Referring now to FIG. 2 there is shown a diagrammatic sectioned side view of fuel injector valve assembly 113 including another embodiment of the present invention. In this embodiment, actuation fluid adapter 130 is intended for use with a side mounted electrical actuator 127. Electrical actuator 127 and pilot valve subassembly 112 are similar to electrical actuator 27 and pilot valve subassembly 12 as disclosed in the FIG. 1 embodiment and therefore, a description of like components will not be included.

Actuation fluid adapter 130 defines an actuation fluid passage that includes three separate branches that open through three separate locations on an outer surface 131. The actuation fluid passage includes an actuation inlet passage 136, an actuation control passage 137 and an actuation supply passage 139. Actuation inlet passage 136 opens through an actuation fluid inlet 132 and is perpendicular to actuation supply passage 139. Actuation fluid flowing through actuation inlet passage 136 flows into actuation control passage 137 or actuation supply passage 139. Actuation supply passage 139 opens through a planar surface 135 that abuts a flow control valve subassembly 140 such that flow control valve subassembly 140 covers actuation supply passage 139. Actuation control passage 137 opens through a planar surface 133 and is covered by pilot valve subassembly 112. Unlike the FIG. 1 embodiment, planar surface 133 is not substantially parallel to planar surface 135.

When electrical actuator 127 is de-energized, high pressure in actuation control passage 137 produces the force that biases pilot valve member 120 to close a low pressure seat 123. A pressure communication passage 134 passes through adapter 130 and opens through planar surfaces 133 and 135. As with the FIG. 1 embodiment, pressure communication passage 134 fluidly connects control volume 125 to various passages in flow control valve subassembly 140 and fuel injector 10. In addition, as with the FIG. 1 embodiment, pressure communication passage 134 is covered by both pilot valve subassembly 112 and flow control valve subassembly 140.

Referring now to FIG. 3 there is shown a diagrammatic sectioned side view of the fuel injector of FIG. 1 as mounted in an engine 100. Engine 100 includes a cylinder head 102 that is conventionally mounted to a cylinder block 110. Cylinder head 102 includes a conventional fuel supply passage 82 and defines an injector bore 104. Fuel injector 10 is positioned in injector bore 104 and attached to cylinder head 102 via clamp or other suitable means known in the art. As shown in FIG. 3, fuel injector 10 is oriented in injector bore 104 such that nozzle outlet 80 opens adjacent a bottom side 106 of cylinder head 102 and actuation inlet passage 36 opens above a top side 108 of cylinder head 102. A common rail passage 103 is mounted on engine 100 and connects a high pressure manifold 18 to the individual actuation fluid inlets 32 of a plurality of fuel injectors 10 only one of which is shown. Note that, if actuation fluid adapter 30 is not utilized to raise the oil inlet on the fuel injector, engine head 110 would require addition of an interior high pressure manifold in order to accommodate injector 10.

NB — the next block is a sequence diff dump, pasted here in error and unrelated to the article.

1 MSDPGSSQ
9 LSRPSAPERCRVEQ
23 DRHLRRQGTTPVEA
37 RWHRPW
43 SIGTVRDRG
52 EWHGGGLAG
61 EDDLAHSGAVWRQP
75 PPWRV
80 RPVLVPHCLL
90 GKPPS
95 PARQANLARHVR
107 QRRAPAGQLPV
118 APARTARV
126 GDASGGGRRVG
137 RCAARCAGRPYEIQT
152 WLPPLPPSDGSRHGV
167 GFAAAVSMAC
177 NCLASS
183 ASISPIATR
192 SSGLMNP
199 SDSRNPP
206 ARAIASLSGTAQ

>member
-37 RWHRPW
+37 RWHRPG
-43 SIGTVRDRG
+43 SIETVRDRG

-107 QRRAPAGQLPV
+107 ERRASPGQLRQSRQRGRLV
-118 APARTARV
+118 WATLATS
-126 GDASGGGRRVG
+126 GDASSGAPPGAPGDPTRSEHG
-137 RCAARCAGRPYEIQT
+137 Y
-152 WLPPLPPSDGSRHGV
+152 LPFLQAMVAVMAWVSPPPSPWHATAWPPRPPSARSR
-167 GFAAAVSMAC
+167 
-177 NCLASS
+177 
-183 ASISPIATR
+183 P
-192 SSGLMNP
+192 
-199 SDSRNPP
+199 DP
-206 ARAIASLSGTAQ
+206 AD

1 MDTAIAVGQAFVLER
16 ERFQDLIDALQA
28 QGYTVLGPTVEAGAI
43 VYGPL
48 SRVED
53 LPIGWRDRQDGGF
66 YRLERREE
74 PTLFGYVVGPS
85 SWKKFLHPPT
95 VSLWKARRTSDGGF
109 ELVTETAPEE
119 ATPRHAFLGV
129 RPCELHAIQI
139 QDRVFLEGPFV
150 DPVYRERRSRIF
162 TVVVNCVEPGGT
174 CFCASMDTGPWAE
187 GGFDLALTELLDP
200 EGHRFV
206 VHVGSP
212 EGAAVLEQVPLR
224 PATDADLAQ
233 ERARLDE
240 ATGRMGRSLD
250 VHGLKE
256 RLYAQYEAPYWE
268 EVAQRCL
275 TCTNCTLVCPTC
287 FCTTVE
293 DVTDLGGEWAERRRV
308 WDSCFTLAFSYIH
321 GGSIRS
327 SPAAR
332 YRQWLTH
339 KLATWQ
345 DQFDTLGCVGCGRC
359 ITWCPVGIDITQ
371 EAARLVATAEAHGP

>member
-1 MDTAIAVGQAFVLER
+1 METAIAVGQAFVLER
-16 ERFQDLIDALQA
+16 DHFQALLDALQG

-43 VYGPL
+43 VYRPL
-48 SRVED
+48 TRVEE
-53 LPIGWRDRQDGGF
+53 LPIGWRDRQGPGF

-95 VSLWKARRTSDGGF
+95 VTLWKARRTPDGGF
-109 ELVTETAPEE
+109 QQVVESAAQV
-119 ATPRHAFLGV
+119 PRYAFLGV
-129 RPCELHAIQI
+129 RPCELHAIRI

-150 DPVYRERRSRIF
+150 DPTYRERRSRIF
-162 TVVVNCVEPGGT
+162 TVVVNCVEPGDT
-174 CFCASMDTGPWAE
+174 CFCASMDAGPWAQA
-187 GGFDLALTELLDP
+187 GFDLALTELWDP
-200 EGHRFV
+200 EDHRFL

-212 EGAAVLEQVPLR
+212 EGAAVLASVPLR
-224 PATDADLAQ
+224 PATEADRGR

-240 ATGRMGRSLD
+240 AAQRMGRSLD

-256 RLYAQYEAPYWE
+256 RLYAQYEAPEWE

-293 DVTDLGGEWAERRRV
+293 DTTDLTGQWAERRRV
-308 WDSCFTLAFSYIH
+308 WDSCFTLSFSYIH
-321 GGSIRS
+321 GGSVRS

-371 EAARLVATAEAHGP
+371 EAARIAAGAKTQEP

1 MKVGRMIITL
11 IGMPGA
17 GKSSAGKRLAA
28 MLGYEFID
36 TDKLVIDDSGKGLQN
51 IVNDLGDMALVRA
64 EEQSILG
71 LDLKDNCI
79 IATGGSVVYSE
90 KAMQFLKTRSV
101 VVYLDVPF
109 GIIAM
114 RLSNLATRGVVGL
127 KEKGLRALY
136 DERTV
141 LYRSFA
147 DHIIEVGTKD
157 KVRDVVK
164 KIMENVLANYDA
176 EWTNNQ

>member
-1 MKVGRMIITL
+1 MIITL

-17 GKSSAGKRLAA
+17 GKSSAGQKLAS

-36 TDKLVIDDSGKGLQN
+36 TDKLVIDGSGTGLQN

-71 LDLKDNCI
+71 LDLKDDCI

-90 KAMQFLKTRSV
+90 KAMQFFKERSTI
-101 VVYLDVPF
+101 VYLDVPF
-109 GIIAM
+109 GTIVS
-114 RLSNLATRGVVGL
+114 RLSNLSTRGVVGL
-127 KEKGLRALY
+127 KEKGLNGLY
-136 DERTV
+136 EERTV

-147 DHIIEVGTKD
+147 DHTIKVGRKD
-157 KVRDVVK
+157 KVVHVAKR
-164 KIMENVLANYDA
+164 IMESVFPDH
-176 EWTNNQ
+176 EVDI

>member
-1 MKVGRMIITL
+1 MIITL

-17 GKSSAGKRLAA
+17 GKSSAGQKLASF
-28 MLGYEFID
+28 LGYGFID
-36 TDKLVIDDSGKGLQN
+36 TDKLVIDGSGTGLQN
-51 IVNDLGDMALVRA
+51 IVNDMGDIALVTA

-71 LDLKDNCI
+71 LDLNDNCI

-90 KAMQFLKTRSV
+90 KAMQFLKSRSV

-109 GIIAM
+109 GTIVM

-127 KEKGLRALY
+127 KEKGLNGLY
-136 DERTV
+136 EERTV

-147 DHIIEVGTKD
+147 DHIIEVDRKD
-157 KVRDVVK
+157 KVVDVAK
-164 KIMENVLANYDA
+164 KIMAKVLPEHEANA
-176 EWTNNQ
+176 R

INDUSTRIAL APPLICABILITY

Referring now to FIG. 1, prior to the start of an injection event, low pressure in fuel pressurization chamber 67 prevails and piston 60 and plunger 63 are in their retracted positions, ball valve member 20 is positioned to close low pressure seat 23, spool valve member 41 is in its upward biased position and needle valve member 71 is in its biased position closing nozzle outlet 80. Pressure communication passage 34 is open to high pressure in control volume 25 and actuation control passage 37 such that high pressure actuation fluid is acting on first hydraulic surface 44 of spool valve member 41 and closing hydraulic surface 75 of needle valve member 71. The injection event is initiated by activation of electrical actuator 27, which causes pin 17 to move ball valve member 20 to close high pressure seat 21.